• B.O.

    Florida

     

    B.O. is the principal caregiver for her 88 year old mother, who suffers from Alzheimer’s. She’s also a caring mentor to the children she teaches to read. Deciding to stay employed or be a full-time caregiver is a decision no one should have to make.

  • B.O. is the principal caregiver for her 88 year old mother, who suffers from Alzheimer’s. She’s also a caring mentor to the children she teaches to read. Now, in the midst of an unprecedented public health crisis and as her mother’s mental and physical health deteriorates, the school year is resuming. Can she do both? Not without more help from home-based health care aides.
     
    “My mother cannot be left alone,” she says. “She’s at risk for falls. She won’t eat if she’s left alone. She gets disoriented.”
     
    B.O. considers herself and her mother to be relatively “fortunate”, as her mother is enrolled in Florida’s Long-term Care (LTC Waiver), a program funded by Medicaid and administered by managed care organizations. The program, which provides home and community based services (also referred to as “HCBS”), is an alternative to nursing homes. Her mother spent a year on the waitlist for long-term care. B.O. could have sent her to a nursing home without any waiting, but that was not what she wanted. And now, with COVID-19, a nursing home is unthinkable. But B.O. and others in her position need much more help than they have been getting since the onset of COVID-19.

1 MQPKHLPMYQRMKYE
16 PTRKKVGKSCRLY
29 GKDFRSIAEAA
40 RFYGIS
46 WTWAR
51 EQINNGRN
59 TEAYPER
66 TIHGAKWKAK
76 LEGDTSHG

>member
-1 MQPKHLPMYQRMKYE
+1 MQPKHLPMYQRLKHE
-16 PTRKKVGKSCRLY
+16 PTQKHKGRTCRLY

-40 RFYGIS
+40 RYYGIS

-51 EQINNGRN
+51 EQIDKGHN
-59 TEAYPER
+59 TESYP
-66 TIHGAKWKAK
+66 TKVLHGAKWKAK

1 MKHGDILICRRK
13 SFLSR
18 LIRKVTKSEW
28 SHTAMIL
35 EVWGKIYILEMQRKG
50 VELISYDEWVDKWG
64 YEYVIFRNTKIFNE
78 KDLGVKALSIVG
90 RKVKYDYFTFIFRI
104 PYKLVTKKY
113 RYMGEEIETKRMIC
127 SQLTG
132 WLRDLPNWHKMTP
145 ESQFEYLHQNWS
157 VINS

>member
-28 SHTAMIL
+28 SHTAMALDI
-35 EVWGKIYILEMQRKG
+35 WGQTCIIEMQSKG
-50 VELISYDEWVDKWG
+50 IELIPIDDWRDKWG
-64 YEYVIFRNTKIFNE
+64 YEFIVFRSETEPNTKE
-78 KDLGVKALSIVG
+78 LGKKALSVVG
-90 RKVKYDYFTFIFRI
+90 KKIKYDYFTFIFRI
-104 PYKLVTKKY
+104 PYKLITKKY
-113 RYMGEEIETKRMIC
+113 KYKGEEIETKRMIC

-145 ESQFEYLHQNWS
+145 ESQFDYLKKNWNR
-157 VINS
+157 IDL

“My mother used to receive almost 60 hours a week of care,” she says. “Now it has dropped to 28 hours a week. And I had to fight for that much.

    There is no justification or explanation.”

  • Prior to COVID-19, her mom attended an adult daycare, one of the long-term care benefits. Her Medicaid plan also provided 18 hours a week of home health care services.

    But with COVID-19, adult day care centers closed. Forty hours of weekly care vanished overnight.  She reminded the managed care plan’s case manager that her mother needed 24/7 care. But even after fighting with the company, B.O. was left providing 148 hours a week of care to her mother on her own.  
      
    “My mother used to receive almost 60 hours a week of care,” she says. “Now it has dropped to 28 hours a week. And I had to fight for that much. There is no justification or explanation.” 
     
    With COVID-19, the need to keep her mother safe at home is greater than ever but B.O. doesn’t see how that can happen now.  She can’t afford to give up her part-time teaching job, nor can she leave her mother unattended.
     
    “I also have to take care of my health and need to minimize my exposure to the virus,” B.O. says.  Her remote teaching job allows her to do that. “I can’t afford to get sick because I’m it. I’m my mother’s caretaker.”

     

    Post-script: After a successful appeal, B.O. got approval for 38 hours a week of home healthcare. But these hours are reconsidered monthly.  B.O. fervently hopes that they will not be discontinued.

     

     ####

     

    To help caretakers like B.O. understand the program better, FHJP has developed a consumer flyer on  Medicaid Home & Community Based Services (HCBS): “Know Your Rights Flyer” , a consumer video and a more detailed “Advocate’s Guide to the Florida Long-Term Care Waiver.” Information is provided to both caretakers and their advocates on applying for the program and trouble-shooting problems.

     
    *Stock Photo